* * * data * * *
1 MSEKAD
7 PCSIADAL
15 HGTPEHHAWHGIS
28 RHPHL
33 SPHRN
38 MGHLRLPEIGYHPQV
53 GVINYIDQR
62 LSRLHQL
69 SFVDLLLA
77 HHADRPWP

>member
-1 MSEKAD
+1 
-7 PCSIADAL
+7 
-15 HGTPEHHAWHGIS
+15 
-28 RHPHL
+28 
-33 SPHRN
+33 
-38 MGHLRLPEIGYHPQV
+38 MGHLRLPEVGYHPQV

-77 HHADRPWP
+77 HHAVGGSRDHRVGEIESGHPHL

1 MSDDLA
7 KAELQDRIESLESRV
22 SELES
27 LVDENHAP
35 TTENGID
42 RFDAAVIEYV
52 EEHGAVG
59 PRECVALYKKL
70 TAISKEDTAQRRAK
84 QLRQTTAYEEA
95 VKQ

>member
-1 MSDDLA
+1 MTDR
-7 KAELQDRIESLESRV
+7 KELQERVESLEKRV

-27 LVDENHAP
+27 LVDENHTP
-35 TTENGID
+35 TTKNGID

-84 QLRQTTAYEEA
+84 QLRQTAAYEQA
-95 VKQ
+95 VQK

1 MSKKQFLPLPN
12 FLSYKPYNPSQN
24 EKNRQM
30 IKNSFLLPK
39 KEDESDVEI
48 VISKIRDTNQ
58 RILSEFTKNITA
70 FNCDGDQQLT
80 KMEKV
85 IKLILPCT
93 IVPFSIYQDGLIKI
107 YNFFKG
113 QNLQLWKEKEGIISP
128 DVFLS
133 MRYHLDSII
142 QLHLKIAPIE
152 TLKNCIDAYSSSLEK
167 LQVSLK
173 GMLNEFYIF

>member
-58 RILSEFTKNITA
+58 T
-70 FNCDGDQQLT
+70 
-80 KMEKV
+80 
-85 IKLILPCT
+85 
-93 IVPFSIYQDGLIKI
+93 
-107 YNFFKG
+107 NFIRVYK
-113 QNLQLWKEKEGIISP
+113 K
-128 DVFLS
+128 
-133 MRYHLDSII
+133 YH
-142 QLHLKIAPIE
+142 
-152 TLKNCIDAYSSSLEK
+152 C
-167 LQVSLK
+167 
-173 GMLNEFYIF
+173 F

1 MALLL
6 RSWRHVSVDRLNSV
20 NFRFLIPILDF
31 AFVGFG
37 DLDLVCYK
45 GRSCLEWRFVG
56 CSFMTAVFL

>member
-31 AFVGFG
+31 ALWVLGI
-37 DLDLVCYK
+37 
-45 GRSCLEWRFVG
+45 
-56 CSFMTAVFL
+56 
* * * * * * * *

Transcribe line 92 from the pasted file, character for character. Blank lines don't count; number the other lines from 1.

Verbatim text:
-167 LQVSLK